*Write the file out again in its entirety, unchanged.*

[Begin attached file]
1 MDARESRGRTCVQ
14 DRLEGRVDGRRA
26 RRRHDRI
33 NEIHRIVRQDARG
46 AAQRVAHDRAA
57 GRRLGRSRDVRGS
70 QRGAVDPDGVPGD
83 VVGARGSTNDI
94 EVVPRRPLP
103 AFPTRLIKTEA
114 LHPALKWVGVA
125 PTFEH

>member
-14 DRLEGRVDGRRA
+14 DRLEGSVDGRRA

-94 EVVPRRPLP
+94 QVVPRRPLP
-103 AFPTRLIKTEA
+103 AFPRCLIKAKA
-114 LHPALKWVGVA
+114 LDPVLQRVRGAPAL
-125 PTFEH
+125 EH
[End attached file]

1 MDARESRGRTCVQ
14 DRLEGRVDGRRA
26 RRRHDRI
33 NEIHRIVRQDARG
46 AAQRVAHDRAA
57 GRRLGRSRDVRGS
70 QRGAVDPDGVPGD
83 VVGARGSTNDI
94 EVVPRRPLP
103 AFPTRLIKTEA
114 LHPALKWVGVA
125 PTFEH

>member
-14 DRLEGRVDGRRA
+14 DRLEGSVDGRRA

-94 EVVPRRPLP
+94 QVVPRRPLP
-103 AFPTRLIKTEA
+103 AFPRCLIKAKA
-114 LHPALKWVGVA
+114 LDPVLQRVRGAPAL
-125 PTFEH
+125 EH